Friday, January 18, 2008

Squirrels with Non-glare lenses, Butch, plus Fluffy and the Predator

Welcome to Wisconsin. Yes, folks it's snowing yet again. Possibly 8 inches worth. Yes, no question it could be worse. I admit snow is much better than freezing rain and better than what is predicted for the weekend which is 5 degrees. That's right, one, two, three, four, five degrees F. But whether it's the glare off all that snow, or just sun in their eyes Squirrels are prepared. The lenses of their eyes have evolved with a tint that is anti-glare. How cool is that? They never have to wonder where their sunglasses are. They're built in.

After the squirrels cleared out--Wait, have you ever noticed that squirrels normally go to bed three hours before sundown? Well they do. Unless for instance someone shows up with nuts repeatedly very late in the day. Then the squirrels adjust. I mean, we're talking nuts here, the food item that makes a squirrel's life worth living.

Now back to the beginning. After the squirrels cleared out, and evidently so had the hawk, some of the Junco flock, mostly males, appeared for a late afternoon feeding. There they were pecking efficiently away and then swoosh. They were gone.

All except Butch, that is.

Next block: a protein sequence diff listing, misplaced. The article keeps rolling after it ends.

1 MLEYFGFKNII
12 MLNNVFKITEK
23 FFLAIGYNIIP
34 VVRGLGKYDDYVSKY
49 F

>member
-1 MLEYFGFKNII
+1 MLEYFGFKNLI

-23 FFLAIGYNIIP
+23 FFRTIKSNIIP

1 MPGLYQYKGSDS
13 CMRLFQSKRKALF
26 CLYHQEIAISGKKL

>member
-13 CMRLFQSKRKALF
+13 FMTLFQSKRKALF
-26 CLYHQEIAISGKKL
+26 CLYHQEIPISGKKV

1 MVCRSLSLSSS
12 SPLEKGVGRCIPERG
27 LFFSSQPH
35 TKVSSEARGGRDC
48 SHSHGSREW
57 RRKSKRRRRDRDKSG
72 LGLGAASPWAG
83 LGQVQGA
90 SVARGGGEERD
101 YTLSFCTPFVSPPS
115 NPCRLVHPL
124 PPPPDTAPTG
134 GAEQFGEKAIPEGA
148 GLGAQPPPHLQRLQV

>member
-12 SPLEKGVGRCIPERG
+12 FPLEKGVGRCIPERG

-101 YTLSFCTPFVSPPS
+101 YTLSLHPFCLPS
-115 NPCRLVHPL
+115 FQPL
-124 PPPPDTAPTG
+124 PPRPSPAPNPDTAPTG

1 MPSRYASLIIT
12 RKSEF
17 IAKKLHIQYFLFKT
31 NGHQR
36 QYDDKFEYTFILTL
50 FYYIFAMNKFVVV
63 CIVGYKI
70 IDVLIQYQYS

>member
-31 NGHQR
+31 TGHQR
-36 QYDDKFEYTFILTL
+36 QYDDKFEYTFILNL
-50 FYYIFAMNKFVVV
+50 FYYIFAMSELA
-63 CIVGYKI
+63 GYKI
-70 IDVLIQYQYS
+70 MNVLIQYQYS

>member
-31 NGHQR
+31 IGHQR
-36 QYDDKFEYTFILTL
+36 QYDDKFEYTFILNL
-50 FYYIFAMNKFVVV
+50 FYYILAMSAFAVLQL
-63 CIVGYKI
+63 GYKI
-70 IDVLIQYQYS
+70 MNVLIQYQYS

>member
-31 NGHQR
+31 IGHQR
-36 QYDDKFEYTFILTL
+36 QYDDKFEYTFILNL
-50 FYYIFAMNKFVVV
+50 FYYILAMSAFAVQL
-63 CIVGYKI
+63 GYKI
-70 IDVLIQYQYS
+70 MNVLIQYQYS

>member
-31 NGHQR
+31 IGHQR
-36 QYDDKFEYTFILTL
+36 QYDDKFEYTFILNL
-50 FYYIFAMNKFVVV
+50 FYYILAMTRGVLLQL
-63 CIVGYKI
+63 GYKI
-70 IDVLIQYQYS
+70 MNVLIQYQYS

And in his traditional stance besides even with his feet buried. He's ready to take on whatever it is. Nothing appears, so he hops down on the ground and eats the seeds the other guys are missing.

Then I look down and who should I see, but Doorstep Dove. Instead of sitting on top of the step she's now below it. That way she has quite a pile of spilled seed to eat while she sits. Earlier in the day she and Friend visited together. The rest of the flock is still lying very low.

Soon Butch and the gang and even Doorstep take off for night roosts and the sun flashes off the roof of the feeder. All's very quiet except the sound of snow rustling against snow carried by the wind.

Notice there is virtually no snow? That's because this took place Wednesday night, before the latest snowstorm.
9:13PM Here is Fluffy. I looked out and there he was snuffling around in the seed--chewing. I watched for awhile and then suddenly he turned and hurried, well hurried casually, he is an Opossum, back in the direction he'd come. I was sure it wasn't me but didn't know what had set him off.
10:46PM I peeked out the curtain and Fluffy was back again. But Fluffy was in a stance which I'd never seen him in before. As you've been looking at his photographs you know that Fluffy rarely takes his nose more than a few inches above the ground. He just doesn't, unless he's into the possum arched back hissing mode.
In this case Fluffy was standing erect, four legs straight, no shuffling around. He was perfectly still with his nose pointing directly in front of him. Then without warning he ran, yes ran, at an actual animal running speed, something I'd not seen him do before either and whisked out of view to the left of the door. I leaned into the glass and peered into the dark. Where had he gone? Then I glanced down. WHAHHHH!


I regain my breath. That is Orange Kitty.

Orange Kitty is staring at my ankles for some reason. Or perhaps he's been attracted by a slight movement as I am standing in the dark.